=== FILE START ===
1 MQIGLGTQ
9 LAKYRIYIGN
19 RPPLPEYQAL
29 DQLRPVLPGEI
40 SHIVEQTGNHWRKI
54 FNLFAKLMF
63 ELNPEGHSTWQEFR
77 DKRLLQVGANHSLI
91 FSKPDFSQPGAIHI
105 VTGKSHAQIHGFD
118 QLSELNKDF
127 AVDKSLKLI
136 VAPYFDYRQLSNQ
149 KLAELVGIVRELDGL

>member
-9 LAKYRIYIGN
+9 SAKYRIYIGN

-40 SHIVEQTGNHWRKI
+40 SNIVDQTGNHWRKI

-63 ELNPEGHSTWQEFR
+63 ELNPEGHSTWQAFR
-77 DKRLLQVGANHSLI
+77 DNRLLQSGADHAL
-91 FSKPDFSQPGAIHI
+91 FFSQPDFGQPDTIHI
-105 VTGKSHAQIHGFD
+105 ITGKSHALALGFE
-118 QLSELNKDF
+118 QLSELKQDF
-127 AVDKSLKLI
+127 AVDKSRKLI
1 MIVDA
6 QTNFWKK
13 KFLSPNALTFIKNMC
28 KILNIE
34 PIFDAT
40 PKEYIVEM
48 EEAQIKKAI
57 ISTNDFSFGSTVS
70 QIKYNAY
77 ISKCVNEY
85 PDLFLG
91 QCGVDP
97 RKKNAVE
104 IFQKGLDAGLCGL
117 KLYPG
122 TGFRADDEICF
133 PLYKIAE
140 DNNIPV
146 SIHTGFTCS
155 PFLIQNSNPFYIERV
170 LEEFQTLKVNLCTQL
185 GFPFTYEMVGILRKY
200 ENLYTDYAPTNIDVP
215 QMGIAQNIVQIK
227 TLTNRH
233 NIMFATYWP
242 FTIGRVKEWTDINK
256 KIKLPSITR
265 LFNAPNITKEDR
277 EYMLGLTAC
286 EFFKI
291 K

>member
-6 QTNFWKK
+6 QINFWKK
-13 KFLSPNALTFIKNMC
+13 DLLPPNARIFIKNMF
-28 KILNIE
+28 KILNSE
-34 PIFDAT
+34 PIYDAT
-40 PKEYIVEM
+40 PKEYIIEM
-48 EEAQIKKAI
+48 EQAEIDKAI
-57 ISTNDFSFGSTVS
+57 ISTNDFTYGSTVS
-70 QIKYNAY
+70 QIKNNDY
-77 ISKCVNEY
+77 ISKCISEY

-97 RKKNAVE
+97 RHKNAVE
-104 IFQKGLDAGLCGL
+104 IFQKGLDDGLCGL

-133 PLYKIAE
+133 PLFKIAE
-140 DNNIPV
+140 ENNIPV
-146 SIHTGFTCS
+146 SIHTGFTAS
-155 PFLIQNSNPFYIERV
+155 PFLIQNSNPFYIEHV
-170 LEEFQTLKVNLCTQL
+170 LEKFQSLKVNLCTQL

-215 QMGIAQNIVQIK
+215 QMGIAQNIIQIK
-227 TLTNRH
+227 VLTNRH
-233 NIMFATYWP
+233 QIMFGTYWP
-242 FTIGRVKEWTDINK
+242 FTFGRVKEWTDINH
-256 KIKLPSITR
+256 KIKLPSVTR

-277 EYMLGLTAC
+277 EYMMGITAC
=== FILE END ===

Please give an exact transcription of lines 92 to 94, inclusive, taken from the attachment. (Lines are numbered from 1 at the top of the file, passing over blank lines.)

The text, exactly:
+146 SIHTGFTAS
-155 PFLIQNSNPFYIERV
+155 PFLIQNSNPFYIEHV